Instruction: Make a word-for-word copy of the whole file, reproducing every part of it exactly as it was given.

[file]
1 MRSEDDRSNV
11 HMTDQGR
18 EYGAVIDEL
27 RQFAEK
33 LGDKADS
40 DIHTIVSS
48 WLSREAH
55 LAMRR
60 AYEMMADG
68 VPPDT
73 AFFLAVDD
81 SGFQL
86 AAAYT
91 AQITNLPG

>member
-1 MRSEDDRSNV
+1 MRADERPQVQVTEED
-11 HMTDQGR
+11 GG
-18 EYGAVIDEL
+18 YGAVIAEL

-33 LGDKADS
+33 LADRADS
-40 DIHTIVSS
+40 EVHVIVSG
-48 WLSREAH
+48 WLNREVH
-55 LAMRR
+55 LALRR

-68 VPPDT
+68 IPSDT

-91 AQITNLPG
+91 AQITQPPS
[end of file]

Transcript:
1 MRSEDDRSNV
11 HMTDQGR
18 EYGAVIDEL
27 RQFAEK
33 LGDKADS
40 DIHTIVSS
48 WLSREAH
55 LAMRR
60 AYEMMADG
68 VPPDT
73 AFFLAVDD
81 SGFQL
86 AAAYT
91 AQITNLPG

>member
-1 MRSEDDRSNV
+1 MRADERPQVQVTEED
-11 HMTDQGR
+11 GG
-18 EYGAVIDEL
+18 YGAVIAEL

-33 LGDKADS
+33 LADRADS
-40 DIHTIVSS
+40 EVHVIVSG
-48 WLSREAH
+48 WLNREVH
-55 LAMRR
+55 LALRR

-68 VPPDT
+68 IPSDT

-91 AQITNLPG
+91 AQITQPPS